The Endmorgan

John Bjarne Grover

TEQ #309
Exodus 13.2: קדש-לי כל-בכור פטר כל-רחם בבני ישראל באדם ובבהמה לי הוא

The Endmorgan

When I led
time that is moved,
expert mountain...

But I mean 'entschuldigen'.
But there is:
Let me just consider the kind nature of your inquiry, and

But I saw
but twice other academics:

who were the metre, where I've come
my serial time.

          Nearly George

Comments written while I wrote the poem (Poetic semiosis chapter 22, p.1108):
stuffer/staffer: said while the glass on the wrist-watch hits something
but twice other academics: said while sitting in a bath-tub which is filled up with water
Pyckoue = 'Рускоие' = 'Ruskoie' in Russian handwriting. The upstem of the 'k' should be somewhat lower. Is there a 'circumflex' or 'bow' over the 'o'?

In Padova there is a church called "Chiesa di Santa Maria dei Servi", and in this church there is a 'pearl of Padova' - an artwork related to my poem by the artist Rina Maluta, or 'R.Maluta' as says the handwriting in the lower corner. Padova told me that - in spite of apparent lack of documentation of the artist - it is authentic and not made by the 'servizi'. More recently there has come some documentation on the web and I suppose it is the same R.Maluta. I discovered it on 14 july 2014 and photographed it soon after 15:00 on 17 july 2014.

I wrote the poem, which is in my 'Birds to Saladin', on 15 October 1998. It exists in two versions - the one given here in book 5 called "Yes, there is no need for any such attraction" and in the 2007 edition I used the 'sonnet version' of this book - 48 quasi 'sonnets' with somewhat different linebreaks as book 9 or 5a. This version with different linebreak in book 5a filled in the 2007 edition the function of book 16 (which is a different book) in the 2008 edition. In the edition of 2013 (the three first volumes) this alternative version of book 5 could have been in any of the three volumes: It could have been the first or fourth book in the red metre 'My mention e Anna' in vol.1, it could have been included in vol.2 as in the 2007 edition - it is now in vol.3 as a separate chapter aligned in parallel with sonnets of Rilke and Shakespeare. This particular poem is listed as #25 of the 48 quasi 'sonnets' (14-liners) in chapter 19 in 'Poetic semiosis' along with Rilke's Orpheus sonnets part 2 poem 6 ('Rose, du thronende, denen im Altertume') and Shakespeare's sonnet 41 'Those pretty wrongs that liberty commits'. In particular the latter of these is interesting relative to my 'but twice other academics' by the lines "Who lead thee in their riot even there / Where thou art forced to break a twofold truth" - commenting perhaps on the stone I found which looked like a loaf or nose with smooth and straight white polished sole and divided (broken) not on the half but at 1/4 or thereabout. 'IShR' is hebrew (as in 'IShRael') for 'straight', 'smooth' like that quasi polished white sole. The edition I used for my vol.3 was old enough to be without copyright claims - the poet is there called 'Shakspere'.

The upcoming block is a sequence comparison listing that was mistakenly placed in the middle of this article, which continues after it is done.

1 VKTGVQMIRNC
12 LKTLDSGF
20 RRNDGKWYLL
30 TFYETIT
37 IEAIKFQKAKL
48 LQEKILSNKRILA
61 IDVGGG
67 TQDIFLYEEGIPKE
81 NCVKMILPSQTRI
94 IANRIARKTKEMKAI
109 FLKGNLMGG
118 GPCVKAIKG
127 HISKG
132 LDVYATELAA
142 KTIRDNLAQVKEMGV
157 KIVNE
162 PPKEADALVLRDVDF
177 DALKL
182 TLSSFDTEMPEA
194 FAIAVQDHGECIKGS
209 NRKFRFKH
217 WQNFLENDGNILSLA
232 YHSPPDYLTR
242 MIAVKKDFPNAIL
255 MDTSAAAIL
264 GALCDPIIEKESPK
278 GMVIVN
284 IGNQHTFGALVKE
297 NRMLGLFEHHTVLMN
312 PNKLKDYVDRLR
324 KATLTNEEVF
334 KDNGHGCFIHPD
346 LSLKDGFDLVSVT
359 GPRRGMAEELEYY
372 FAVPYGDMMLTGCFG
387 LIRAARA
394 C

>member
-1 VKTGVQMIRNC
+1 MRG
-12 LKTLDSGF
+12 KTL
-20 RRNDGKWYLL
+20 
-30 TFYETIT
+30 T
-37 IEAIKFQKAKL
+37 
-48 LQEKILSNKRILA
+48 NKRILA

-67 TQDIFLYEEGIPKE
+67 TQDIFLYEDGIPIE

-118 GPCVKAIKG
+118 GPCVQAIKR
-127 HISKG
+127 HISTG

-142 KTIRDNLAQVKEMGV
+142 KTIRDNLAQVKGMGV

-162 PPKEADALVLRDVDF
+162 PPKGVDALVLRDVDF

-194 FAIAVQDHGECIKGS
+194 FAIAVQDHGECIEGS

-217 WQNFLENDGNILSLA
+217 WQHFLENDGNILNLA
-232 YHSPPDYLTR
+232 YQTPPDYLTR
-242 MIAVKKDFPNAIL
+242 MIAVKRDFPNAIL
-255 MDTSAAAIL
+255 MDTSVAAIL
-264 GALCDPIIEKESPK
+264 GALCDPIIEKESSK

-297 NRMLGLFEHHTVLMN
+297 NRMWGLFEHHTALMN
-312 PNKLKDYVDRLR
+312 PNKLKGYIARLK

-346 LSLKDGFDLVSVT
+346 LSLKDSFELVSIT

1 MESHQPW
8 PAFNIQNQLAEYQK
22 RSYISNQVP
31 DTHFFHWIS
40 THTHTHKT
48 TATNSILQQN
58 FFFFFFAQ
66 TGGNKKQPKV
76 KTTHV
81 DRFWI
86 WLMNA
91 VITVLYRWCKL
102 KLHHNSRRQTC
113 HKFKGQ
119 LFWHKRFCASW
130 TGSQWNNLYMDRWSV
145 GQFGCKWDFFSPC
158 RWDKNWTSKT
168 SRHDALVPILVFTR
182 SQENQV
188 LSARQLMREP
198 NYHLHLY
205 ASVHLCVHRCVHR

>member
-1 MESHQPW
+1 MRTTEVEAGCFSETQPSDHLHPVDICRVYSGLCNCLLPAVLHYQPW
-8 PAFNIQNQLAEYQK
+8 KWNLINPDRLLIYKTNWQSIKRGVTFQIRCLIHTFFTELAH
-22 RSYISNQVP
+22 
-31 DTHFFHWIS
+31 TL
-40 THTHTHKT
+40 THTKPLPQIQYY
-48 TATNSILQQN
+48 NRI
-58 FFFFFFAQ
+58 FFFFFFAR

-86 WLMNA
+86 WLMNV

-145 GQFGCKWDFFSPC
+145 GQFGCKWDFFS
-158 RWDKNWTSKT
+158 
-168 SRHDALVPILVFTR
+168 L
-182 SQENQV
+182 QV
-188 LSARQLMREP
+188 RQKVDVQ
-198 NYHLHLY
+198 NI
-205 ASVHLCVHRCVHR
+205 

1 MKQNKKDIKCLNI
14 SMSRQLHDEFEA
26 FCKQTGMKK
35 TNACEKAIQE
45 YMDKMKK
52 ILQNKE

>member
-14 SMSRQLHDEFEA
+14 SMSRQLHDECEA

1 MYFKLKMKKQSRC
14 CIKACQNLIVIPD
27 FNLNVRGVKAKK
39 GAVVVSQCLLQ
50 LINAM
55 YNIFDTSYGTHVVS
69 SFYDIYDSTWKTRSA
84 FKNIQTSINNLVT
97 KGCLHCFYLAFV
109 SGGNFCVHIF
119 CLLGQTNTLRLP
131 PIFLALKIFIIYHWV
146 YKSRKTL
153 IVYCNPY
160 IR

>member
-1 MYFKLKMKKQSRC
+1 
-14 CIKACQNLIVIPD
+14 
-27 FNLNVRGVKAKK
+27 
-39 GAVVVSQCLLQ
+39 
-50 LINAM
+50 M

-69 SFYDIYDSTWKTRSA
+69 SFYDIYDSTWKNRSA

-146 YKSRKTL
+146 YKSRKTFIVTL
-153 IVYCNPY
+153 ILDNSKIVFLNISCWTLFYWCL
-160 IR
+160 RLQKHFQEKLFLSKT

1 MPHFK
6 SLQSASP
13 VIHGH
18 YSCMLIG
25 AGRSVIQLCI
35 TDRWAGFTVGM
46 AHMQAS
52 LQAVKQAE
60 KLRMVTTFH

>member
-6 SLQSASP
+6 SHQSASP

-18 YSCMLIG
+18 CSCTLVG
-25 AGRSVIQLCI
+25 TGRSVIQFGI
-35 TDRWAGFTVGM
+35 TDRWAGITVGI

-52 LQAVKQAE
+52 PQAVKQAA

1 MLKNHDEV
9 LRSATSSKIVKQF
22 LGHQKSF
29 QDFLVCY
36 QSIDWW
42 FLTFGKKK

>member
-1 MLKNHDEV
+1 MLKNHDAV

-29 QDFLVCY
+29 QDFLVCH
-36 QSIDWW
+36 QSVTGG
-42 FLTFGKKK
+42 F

In the 2007 edition, the 'sonnet' version was aligned with Exodus 13:4, in the original linebreak version with Exodus 13:2 as here. The first word קדש = 'KaDaSh' seems (by Davidson's dictionary) to mean 'holy', 'sacred', 'set apart' but it can also be found in the form 'KaDeSh' (diacritics were allegedly not used in old testamental times - the differences were given by an understanding of the text) in the sense of 'sodomite', 'prostitute'.


Biblia Hebraica, Hooght/Hahn, Lipsiae 1839.
Rilke, Rainer Maria: Die Sonette an Orpheus. Insel, Leipzig 1923.
Shakspere, William: The sonnets. Ed. Dowden, Edw. London 1881.

John Bjarne Grover
On the web 19 November 2006
Updated 20 july 2014
Last updated 2 february 2022